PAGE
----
America first sent ground combat units to Vietnam in March of 1965.  If we count the Linebacker II air offensive against North Vietnam in December of 1972 (the infamous Christmas bombing) as the end of major combat operations, the U.S. military waged war in Vietnam for roughly 93 months.  Now, let’s consider the number of Vietnamese killed, to include soldiers and civilians, regardless of their political allegiance or lack thereof.  No one knows for sure how many Vietnamese died over this period; the “low” estimate is roughly one million Vietnamese, while the “high” estimate is in the vicinity of three million.  Even using the low estimate, that’s more than ten thousand dead per month, for 93 months.

How can we bring meaning to such mind-numbing statistics?  To imagine the impact of this war on the Vietnamese people, Americans have to think not of one tragic wall containing 58,000 names, but of twenty (or perhaps even fifty) tragic walls, adding up to millions of names, a high percentage of them being noncombatants, innocent men, women and children.

Difficult as that is to imagine, we must also recognize that the impact of the American war in Vietnam was not limited to killing.  The U.S. military bombed and blasted and napalmed and defoliated the landscape as well.  So along with twenty or more Maya Lin-type memorials to list all of the Vietnamese war dead, we’d have to imagine scores of “Super Fund” sites in Vietnam, land poisoned by Agent Orange and similar powerful chemicals, tortured terrain that is still occasionally deadly to the Vietnamese who live there.

How did so many Vietnamese come to die?  How did Vietnam itself become a blasted and poisoned landscape?  And how did the United States come largely to forget its complicity in the killing and blasting?  The reasons are not easy to contemplate, but Nick Turse’s harrowing new study, Kill Anything that Moves, forces us to confront what he terms “the real American war in Vietnam.”

In A Rumor of War (1977), a classic memoir of the Vietnam War, U.S. Marine Lieutenant Philip Caputo recounts how the U.S. strategy of “search and destroy” and the obsession with enemy body count led to “orgiastic violence” in which the goal, in his words, was

“to kill Communists and to kill as many of them as possible.  Stack ’em like cordwood.  Victory was a high body-count … war a matter of arithmetic.  The pressure [from the top] on unit commanders to produce enemy corpses was intense, and they in turn communicated it to their troops.  This led to such practices as counting civilians as Viet Cong.  ‘If it’s dead and Vietnamese, it’s VC,’ was a rule of thumb in the bush.  It is not surprising, therefore, that some men acquired a contempt for human life and a predilection for taking it.”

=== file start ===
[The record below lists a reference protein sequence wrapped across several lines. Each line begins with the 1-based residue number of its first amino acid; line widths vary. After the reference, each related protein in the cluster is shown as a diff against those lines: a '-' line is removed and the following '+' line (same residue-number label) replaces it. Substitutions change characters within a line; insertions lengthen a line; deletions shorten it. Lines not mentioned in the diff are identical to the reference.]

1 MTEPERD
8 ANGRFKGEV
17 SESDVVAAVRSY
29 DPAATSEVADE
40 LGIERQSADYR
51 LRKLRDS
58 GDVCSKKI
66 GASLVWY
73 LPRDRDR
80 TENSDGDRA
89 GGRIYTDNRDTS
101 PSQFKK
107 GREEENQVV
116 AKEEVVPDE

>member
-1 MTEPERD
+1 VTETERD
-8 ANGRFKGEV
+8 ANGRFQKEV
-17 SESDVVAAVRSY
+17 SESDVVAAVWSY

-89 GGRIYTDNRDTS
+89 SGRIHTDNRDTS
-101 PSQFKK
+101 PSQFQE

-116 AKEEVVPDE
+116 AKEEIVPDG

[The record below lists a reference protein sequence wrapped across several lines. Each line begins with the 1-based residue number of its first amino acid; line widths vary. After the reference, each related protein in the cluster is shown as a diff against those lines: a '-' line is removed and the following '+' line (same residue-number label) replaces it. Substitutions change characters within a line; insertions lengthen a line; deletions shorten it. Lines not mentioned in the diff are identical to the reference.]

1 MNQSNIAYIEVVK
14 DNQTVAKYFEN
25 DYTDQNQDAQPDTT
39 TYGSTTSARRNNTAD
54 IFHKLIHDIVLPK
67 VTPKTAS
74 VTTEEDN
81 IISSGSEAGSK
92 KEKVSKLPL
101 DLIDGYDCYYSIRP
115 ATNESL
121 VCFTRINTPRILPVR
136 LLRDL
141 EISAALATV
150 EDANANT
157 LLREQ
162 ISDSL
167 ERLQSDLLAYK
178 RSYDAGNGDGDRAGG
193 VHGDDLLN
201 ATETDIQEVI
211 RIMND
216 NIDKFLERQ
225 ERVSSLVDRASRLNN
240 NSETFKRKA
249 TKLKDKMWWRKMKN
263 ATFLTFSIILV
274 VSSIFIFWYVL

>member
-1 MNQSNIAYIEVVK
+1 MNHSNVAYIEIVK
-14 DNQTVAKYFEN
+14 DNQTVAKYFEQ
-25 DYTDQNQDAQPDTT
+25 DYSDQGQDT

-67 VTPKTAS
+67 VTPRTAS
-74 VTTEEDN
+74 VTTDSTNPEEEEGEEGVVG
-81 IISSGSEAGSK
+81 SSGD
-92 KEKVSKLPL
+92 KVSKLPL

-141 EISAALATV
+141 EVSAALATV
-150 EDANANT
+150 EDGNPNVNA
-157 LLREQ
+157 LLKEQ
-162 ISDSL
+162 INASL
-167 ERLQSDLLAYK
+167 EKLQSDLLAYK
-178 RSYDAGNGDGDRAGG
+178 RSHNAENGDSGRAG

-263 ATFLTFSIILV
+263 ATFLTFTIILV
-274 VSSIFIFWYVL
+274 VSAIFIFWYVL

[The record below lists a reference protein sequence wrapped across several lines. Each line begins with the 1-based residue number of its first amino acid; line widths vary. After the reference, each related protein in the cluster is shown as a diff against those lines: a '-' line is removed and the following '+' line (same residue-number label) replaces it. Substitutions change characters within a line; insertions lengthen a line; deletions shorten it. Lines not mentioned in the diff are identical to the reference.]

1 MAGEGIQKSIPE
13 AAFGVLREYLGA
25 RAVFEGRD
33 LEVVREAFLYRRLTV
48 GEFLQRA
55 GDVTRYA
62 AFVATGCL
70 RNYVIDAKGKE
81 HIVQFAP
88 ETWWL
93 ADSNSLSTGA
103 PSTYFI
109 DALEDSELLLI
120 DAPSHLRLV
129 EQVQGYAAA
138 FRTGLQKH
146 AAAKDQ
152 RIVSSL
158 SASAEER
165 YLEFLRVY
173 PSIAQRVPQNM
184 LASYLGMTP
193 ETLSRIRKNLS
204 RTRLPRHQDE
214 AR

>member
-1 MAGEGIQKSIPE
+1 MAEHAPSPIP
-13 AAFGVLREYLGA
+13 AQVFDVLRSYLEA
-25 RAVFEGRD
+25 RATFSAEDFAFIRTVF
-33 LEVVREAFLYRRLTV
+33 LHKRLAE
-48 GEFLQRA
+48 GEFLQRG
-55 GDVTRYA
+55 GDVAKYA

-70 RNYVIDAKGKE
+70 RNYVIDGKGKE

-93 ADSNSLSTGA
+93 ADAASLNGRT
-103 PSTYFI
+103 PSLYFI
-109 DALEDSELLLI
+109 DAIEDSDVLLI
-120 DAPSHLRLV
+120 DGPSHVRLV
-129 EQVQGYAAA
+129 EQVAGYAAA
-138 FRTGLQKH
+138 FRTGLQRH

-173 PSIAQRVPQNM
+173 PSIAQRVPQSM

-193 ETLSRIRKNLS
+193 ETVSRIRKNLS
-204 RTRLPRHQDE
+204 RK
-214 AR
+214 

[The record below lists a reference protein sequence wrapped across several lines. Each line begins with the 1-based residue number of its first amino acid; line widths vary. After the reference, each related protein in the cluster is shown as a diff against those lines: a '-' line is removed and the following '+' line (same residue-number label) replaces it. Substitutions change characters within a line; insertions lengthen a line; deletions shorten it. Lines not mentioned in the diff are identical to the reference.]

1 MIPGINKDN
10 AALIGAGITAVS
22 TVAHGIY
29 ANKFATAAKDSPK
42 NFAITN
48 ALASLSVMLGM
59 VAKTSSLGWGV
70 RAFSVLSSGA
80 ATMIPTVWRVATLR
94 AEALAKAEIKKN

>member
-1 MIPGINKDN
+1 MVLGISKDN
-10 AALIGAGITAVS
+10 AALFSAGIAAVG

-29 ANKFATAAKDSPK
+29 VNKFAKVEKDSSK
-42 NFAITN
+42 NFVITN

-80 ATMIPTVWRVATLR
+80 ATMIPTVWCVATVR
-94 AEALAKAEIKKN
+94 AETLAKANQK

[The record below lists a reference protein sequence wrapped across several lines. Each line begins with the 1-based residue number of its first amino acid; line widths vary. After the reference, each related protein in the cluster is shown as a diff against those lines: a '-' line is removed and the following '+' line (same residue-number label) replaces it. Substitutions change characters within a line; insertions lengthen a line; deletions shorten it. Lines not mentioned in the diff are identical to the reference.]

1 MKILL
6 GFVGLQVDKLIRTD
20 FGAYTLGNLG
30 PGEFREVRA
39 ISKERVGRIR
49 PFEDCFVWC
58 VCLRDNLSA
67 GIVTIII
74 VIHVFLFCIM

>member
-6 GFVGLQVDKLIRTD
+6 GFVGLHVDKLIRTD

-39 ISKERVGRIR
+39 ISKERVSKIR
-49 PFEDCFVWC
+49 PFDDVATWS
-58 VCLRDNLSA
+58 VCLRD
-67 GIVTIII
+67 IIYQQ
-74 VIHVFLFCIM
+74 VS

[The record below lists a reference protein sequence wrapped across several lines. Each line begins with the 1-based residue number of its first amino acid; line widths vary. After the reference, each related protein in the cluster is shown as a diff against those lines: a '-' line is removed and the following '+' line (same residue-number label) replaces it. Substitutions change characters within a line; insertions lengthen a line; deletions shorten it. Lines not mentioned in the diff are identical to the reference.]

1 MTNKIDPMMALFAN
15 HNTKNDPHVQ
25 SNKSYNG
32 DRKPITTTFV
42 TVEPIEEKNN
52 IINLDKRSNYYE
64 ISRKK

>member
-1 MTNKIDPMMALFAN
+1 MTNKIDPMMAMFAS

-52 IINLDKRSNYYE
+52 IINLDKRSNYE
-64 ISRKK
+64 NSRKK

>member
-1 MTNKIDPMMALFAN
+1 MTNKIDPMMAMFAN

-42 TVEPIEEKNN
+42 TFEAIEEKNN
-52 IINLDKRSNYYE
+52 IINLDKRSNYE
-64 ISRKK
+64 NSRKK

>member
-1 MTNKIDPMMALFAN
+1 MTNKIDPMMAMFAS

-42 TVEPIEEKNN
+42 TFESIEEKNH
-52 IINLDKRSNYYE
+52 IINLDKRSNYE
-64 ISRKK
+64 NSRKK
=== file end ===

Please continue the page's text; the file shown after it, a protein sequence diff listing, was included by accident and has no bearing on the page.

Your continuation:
The horrific reality that Caputo wrote of more than 35 years ago is now fully fleshed out in Turse’s new study.  The obsession with body count—starting with General William Westmoreland, the commanding general in Vietnam—led to, in Turse’s words, “the indiscriminate killing of South Vietnamese noncombatants—the endless slaughter that wiped out civilians day after day, month after month, year after year.”  The enormity of the crime was “neither accidental nor unforeseeable,” but rather “the inevitable outcome of deliberate policies, dictated at the highest levels of the military,” Turse concludes.

The evidence he amasses – of “murder, torture, rape, abuse, forced displacement, home burnings, specious arrests, imprisonment without due process”—is irrefutable.  Indeed, much of the evidence he relies upon was gathered secretly by the U.S. military at the time, only to be suppressed, consigned to archives, and forgotten.  It’s hardly surprising that senior U.S. military officials sought to suppress evidence of atrocities on a mass-scale, since they themselves were both complicit and culpable.

A line that has always stayed with me from Caputo’s memoir came from one of his NCOs, a Sergeant Colby, who in 1965 told then-Lieutenant Caputo that, “Before you leave here, sir, you’re going to learn that one of the most brutal things in the world is your average nineteen-year-old American boy.”  Turse’s study plumbs the depths of such brutality, to include a racist subculture (dehumanizing the Vietnamese as “gooks” and “slopes”) within the U.S. military that facilitated it.  Draft an American teenager, teach him to kill, send him to an utterly foreign land in which he can’t distinguish friend from foe, give him power over life and death against a dehumanized enemy, and reward him for generating a high body count in which “If it’s dead and Vietnamese, it’s VC,” and you have an ineluctable recipe for murderous violence.

Contrast the brutal honesty of Sergeant Colby with the patent dishonesty of an American political scene that to this day fosters a very different interpretation of the Vietnam War.  For many Americans, the true victims of the war are not the millions of Vietnamese who died, or the millions who continue to suffer to this day.  No—the true victims are the American veterans who were allegedly spat upon by unwashed anti-war protesters, or a U.S. military that was allegedly betrayed by back-stabbers at the home front, denying the troops the victory they had so justly earned.  In this narrative, even the infamous slaughter at My Lai becomes the exception that proves the rule, the rule being that with few exceptions the American military fought honorably and cleanly.